‘Natural’ resistance to HIV: is the evidence good enough to design an effective vaccine?

Paul Palumbo, Joan Skurnick, Christine Rohowsky-Kochan, and Donald Louria

What is the evidence for a protective immune response to HIV that supports the quest for a prophylactic vaccine? During the early years of the epidemic, there was little acceptance of the notion of natural resistance and scant evidence that the kind of resistance that would prevent infection could be generated. More attention should have been focused on the early studies of sexual partners of haemophiliacs, most of whom remained uninfected despite repeated exposure. The research community focused (quite appropriately) on virus strain, genital viral load, infectivity per contact, and ability of the virus to propagate in mucosal cells, but we should have suspected then that some of the noninfectivity related to host resistance. We will refer to this as “natural immunity or resistance” primarily to distinguish it from immunity induced by a vaccine.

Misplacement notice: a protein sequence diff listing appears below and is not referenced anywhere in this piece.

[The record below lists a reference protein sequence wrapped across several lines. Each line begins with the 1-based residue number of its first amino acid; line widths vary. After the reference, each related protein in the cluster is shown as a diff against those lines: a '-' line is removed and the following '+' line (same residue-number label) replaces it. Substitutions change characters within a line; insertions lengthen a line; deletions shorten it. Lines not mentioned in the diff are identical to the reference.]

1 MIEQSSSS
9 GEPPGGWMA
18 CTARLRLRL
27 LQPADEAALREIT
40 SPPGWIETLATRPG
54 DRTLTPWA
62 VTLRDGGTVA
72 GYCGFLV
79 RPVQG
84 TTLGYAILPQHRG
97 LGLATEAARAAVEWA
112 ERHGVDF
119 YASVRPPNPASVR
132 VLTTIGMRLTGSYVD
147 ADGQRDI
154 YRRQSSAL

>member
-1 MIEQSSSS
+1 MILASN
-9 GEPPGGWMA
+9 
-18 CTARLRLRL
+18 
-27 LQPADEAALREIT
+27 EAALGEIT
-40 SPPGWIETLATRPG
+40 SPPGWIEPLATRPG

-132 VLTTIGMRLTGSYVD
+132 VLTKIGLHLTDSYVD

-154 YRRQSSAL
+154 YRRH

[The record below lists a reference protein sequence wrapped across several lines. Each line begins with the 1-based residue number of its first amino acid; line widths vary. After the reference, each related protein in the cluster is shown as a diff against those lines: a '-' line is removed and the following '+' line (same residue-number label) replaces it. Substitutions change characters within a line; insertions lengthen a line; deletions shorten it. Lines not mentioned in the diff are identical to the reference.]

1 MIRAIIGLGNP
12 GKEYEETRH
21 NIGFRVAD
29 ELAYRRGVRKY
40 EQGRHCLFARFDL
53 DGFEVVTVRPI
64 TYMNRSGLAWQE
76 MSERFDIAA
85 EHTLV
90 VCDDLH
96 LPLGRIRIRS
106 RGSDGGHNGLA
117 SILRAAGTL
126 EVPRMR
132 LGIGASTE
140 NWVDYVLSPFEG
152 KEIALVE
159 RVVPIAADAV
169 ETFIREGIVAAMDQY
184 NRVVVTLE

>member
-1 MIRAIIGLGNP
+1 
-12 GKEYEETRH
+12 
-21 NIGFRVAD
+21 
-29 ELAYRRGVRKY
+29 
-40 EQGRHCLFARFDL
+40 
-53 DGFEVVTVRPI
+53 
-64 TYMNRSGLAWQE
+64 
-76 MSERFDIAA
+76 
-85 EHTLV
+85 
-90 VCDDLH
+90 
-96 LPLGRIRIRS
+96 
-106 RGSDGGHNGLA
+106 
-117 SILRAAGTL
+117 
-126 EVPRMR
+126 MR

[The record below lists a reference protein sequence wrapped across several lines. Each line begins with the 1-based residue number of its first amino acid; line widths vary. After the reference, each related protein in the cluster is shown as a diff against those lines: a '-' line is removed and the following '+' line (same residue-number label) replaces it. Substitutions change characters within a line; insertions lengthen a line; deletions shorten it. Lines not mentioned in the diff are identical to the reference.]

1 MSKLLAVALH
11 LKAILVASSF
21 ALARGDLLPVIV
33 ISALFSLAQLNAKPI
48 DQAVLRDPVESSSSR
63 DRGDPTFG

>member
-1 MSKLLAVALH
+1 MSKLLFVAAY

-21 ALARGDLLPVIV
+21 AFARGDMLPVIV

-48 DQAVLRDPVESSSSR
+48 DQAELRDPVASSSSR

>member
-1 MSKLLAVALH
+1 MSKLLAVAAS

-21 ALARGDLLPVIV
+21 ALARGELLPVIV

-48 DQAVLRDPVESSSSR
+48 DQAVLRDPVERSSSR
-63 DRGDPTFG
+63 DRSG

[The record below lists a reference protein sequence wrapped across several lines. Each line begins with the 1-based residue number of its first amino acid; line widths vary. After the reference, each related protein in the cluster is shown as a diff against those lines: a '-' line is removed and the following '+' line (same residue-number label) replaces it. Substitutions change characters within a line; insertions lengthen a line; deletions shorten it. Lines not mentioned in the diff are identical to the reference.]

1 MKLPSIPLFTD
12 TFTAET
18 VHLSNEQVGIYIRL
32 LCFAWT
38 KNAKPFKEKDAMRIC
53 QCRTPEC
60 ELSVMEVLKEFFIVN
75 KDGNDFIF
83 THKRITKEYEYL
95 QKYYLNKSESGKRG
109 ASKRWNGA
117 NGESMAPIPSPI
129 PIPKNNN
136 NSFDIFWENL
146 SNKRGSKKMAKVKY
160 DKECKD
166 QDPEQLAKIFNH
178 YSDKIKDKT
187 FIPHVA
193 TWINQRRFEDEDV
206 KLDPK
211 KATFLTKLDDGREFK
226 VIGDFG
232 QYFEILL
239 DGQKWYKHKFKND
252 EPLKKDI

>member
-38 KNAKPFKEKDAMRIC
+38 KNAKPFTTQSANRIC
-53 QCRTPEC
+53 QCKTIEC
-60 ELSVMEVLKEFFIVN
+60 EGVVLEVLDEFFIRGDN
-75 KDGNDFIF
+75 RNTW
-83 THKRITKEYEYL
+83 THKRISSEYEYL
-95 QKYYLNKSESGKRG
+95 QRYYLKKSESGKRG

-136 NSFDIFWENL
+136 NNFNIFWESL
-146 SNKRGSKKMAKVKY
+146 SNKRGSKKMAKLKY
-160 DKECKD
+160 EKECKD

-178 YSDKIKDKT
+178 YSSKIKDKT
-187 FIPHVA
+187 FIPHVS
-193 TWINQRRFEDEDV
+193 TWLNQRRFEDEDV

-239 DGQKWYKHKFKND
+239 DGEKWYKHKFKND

Source: AIDScience Vol. 2, No. 11, June 2002

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